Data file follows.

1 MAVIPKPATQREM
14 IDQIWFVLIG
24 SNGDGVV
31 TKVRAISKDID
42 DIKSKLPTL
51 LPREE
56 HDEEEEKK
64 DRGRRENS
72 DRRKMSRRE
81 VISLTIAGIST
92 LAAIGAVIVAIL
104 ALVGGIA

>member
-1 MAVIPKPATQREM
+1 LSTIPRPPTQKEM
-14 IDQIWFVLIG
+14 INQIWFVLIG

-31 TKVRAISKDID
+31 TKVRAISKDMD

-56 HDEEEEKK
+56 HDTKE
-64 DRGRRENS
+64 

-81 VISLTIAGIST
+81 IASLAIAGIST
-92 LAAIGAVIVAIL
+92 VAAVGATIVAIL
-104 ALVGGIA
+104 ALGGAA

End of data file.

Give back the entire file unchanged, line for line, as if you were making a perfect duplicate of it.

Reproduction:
1 MAVIPKPATQREM
14 IDQIWFVLIG
24 SNGDGVV
31 TKVRAISKDID
42 DIKSKLPTL
51 LPREE
56 HDEEEEKK
64 DRGRRENS
72 DRRKMSRRE
81 VISLTIAGIST
92 LAAIGAVIVAIL
104 ALVGGIA

>member
-1 MAVIPKPATQREM
+1 LSTIPRPPTQKEM
-14 IDQIWFVLIG
+14 INQIWFVLIG

-31 TKVRAISKDID
+31 TKVRAISKDMD

-56 HDEEEEKK
+56 HDTKE
-64 DRGRRENS
+64 

-81 VISLTIAGIST
+81 IASLAIAGIST
-92 LAAIGAVIVAIL
+92 VAAVGATIVAIL
-104 ALVGGIA
+104 ALGGAA